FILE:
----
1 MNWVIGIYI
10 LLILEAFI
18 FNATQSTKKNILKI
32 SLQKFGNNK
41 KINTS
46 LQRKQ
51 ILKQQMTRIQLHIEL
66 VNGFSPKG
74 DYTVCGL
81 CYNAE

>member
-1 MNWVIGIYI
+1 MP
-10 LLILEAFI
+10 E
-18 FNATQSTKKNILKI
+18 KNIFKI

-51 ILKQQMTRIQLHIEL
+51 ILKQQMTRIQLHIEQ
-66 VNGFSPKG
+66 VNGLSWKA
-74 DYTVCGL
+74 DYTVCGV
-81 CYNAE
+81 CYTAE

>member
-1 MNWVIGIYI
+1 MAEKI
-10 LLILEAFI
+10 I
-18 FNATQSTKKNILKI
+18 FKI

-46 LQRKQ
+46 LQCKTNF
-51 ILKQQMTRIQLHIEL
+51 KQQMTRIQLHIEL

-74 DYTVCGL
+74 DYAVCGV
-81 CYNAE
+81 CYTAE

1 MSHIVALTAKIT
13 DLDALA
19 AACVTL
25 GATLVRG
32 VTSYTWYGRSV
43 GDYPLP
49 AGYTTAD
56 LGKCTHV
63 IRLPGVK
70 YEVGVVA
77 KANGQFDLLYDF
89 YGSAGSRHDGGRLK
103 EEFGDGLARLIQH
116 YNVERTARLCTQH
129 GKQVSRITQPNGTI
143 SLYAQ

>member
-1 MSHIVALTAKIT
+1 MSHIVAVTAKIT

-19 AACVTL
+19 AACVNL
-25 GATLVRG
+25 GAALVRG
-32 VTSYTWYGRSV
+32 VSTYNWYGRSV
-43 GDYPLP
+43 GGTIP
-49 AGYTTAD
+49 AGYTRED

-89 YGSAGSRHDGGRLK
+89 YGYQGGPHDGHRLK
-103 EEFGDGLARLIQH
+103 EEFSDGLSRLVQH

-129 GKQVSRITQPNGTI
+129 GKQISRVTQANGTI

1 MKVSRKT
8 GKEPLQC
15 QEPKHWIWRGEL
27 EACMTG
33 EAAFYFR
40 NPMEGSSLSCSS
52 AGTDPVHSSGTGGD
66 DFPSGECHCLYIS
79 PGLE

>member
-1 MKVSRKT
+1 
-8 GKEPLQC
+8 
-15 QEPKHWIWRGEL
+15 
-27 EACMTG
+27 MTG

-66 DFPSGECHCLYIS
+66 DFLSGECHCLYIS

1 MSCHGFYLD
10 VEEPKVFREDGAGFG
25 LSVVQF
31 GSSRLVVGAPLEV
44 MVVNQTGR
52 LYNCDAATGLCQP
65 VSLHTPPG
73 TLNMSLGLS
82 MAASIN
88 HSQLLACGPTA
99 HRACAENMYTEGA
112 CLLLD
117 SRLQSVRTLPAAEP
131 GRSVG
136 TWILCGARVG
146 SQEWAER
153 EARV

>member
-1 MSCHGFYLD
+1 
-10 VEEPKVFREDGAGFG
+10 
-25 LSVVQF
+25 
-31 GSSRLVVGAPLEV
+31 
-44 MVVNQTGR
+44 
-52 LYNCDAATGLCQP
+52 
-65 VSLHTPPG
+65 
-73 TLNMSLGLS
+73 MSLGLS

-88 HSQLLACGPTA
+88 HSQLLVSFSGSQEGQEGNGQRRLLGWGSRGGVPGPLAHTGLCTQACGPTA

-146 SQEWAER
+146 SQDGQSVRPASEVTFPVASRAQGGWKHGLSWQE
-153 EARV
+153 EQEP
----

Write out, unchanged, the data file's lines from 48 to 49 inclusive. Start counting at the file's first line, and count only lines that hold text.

56 LGKCTHV
63 IRLPGVK